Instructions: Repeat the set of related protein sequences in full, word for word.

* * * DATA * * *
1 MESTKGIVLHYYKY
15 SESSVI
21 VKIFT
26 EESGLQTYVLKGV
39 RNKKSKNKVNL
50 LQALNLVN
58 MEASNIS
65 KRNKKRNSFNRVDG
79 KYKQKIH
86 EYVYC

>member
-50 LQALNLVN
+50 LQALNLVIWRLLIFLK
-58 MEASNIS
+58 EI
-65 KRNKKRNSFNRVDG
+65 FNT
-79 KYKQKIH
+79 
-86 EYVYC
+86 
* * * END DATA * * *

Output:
1 MESTKGIVLHYYKY
15 SESSVI
21 VKIFT
26 EESGLQTYVLKGV
39 RNKKSKNKVNL
50 LQALNLVN
58 MEASNIS
65 KRNKKRNSFNRVDG
79 KYKQKIH
86 EYVYC

>member
-50 LQALNLVN
+50 LQALNLVIWRLLIFLK
-58 MEASNIS
+58 EI
-65 KRNKKRNSFNRVDG
+65 FNT
-79 KYKQKIH
+79 
-86 EYVYC
+86 